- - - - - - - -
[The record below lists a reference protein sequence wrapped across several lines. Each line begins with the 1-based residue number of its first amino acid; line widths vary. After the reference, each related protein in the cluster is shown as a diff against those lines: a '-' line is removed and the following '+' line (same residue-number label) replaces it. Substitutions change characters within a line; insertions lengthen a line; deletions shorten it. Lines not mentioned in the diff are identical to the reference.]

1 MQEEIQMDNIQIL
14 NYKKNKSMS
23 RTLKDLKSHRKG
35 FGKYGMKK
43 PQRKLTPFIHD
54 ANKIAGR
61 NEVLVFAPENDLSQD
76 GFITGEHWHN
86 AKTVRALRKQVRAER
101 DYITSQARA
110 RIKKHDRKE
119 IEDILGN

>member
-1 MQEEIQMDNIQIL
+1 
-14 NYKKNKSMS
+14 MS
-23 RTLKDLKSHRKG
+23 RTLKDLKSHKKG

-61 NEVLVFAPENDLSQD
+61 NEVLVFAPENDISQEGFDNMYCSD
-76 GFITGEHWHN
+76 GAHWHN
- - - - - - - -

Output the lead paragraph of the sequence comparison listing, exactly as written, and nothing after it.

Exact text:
[The record below lists a reference protein sequence wrapped across several lines. Each line begins with the 1-based residue number of its first amino acid; line widths vary. After the reference, each related protein in the cluster is shown as a diff against those lines: a '-' line is removed and the following '+' line (same residue-number label) replaces it. Substitutions change characters within a line; insertions lengthen a line; deletions shorten it. Lines not mentioned in the diff are identical to the reference.]